Over the years criticism has been directed at the hazards associated with synthetic chemicals leading to a tightening of EU regulations aimed at ensuring maximum safety. However, what the report 'Making Sense of Chemical Stories' highlights is the fact that, although naturals are perceived to be safer, areas of concern remain.
The report is to be published by the charity Sense About Science and draws together leading names in chemical research, in an effort to throw further light on the types of toxic compounds that can and do exist in a number of leading natural ingredients used in cosmetic, cosmeutical, supplements and pharmaceutical products.
The news comes in the face of record growth in the market for organic-, botanical- and natural-based worldwide. In the course of 2005, one of the most noticeable trends has been the increase in the number of cosmetics stressing natural ingredients, as part of the growing move towards health and wellness.
While the cosmetics and toiletries sectors is expected to grow by around only 1 per cent a year through 2009, Euromonitor draws on figures from TNS Media Intelligence/CRM, which predicts that the annual growth rate for natural organic skin care, hair care and colour cosmetics markets in the US to be around 9 percent between 2003 and 2008, increasing in value from $3.9 billion to $5.8 billion.
In the face of this mini-boom, the Sense About Science report findings point to a significant mismatch between consumers perception of synthetic ingredients and natural ingredient. The report states that, although consumers are increasingly opting for products on the basis that they have been formulated using chiefly natural ingredients, often they are unaware of a number of potential hazards.
Furthermore, it challenges that perception man-made chemicals often contain potential hazards or toxins and that natural products are considerably safer is not always true.
Primarily the report rubbishes claims often made that personal care products are chemical-free. It says that such claims are 'nonsense', stating that all products contains chemicals to some degree or another, even if the ingredients are natural.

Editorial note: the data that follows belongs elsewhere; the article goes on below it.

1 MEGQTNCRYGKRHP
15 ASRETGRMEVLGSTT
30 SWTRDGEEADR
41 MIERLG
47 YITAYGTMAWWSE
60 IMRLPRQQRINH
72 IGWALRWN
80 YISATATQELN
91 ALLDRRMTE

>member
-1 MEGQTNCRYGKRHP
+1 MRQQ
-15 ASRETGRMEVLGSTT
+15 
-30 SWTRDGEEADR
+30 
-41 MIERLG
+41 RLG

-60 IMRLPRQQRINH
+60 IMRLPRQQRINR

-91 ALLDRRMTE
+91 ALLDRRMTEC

As well as this the report also highlights how to evaluate chemical stories in products and the various ways in which ways to avoid the dangers associated with this phenomenon, as well as discussing cures.
As research chemist Derek Lohmann points out in the report, "If someone offered you a cocktail of butanol, isoamyl alcohol, caffeine, geraniol, 3-galloyl epicatetchin, and in organic salts, it sounds ghastly. Yet it is just a cup of tea."
The charity is holding a briefing session on January 26 at the Royal Society of Chemistry in London, where a number of scientists that have worked in connection with the report will discuss the research and its conclusions.
The findings coincide with on-going research carried out by the European organisation of cosmetic ingredients, industries and services, UNITIS, over the potential dangers surrounding botanical ingredients. Only last week the organisation published further findings that highlight 27 substances within the botanical framework considered to be hazardous.
Led by European experts, the study also includes information about possible precursors as well as substances that can be found in living plants only.
It relates to the 7th amendment of the European Directive on Carcinogenic, Mutagenic or toxic to Reproduction (CMR) substances. UNITIS says that because of this requirement all botanical ingredients used in cosmetic products have had to be tested for the presence of some 800 CMR substances.